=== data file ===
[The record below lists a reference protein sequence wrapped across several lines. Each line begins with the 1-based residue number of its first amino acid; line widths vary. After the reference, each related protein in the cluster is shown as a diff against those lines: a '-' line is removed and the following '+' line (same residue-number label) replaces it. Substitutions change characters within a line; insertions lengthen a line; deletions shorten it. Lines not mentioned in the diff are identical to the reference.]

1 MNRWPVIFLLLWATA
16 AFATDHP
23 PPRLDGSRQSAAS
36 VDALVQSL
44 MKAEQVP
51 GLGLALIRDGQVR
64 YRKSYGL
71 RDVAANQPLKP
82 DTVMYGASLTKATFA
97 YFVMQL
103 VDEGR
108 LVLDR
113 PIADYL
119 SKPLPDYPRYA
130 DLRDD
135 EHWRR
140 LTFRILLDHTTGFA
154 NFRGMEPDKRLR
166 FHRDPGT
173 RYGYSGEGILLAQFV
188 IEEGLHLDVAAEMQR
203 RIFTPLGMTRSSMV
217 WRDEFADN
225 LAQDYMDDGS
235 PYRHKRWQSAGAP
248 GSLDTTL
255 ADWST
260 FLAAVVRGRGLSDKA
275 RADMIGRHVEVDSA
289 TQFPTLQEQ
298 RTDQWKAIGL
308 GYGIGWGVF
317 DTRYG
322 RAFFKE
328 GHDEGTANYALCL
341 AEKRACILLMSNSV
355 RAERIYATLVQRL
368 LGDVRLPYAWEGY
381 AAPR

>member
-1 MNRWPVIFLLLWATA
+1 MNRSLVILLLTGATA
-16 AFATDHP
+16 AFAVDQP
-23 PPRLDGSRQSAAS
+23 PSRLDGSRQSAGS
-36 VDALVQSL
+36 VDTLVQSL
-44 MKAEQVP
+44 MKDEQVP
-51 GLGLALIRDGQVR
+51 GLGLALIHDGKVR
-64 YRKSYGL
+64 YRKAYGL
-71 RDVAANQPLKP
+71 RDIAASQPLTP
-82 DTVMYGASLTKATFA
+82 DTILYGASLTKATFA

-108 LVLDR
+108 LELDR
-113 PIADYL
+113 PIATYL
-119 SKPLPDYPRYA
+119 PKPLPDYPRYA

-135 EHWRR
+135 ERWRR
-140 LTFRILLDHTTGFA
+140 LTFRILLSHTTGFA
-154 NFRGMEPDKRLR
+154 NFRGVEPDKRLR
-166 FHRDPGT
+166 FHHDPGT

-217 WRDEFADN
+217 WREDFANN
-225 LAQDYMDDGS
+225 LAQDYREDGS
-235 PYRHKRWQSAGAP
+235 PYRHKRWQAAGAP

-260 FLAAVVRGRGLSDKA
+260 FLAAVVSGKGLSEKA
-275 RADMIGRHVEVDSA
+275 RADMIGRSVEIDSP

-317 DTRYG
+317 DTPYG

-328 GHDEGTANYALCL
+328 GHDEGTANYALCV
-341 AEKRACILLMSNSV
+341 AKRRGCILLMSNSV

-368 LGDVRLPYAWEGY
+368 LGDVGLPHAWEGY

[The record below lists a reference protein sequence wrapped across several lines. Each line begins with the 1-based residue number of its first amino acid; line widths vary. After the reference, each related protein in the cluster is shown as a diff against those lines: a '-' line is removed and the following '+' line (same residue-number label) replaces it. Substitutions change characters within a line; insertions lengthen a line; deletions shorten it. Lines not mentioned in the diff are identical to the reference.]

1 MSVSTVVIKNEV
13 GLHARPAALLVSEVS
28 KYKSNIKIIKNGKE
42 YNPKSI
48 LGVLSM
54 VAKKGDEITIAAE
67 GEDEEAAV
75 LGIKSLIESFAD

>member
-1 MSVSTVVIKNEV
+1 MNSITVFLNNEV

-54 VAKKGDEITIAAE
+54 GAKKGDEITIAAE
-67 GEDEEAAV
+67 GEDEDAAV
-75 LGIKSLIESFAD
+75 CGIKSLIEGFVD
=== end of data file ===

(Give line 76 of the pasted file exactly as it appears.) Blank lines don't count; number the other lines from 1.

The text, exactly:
-225 LAQDYMDDGS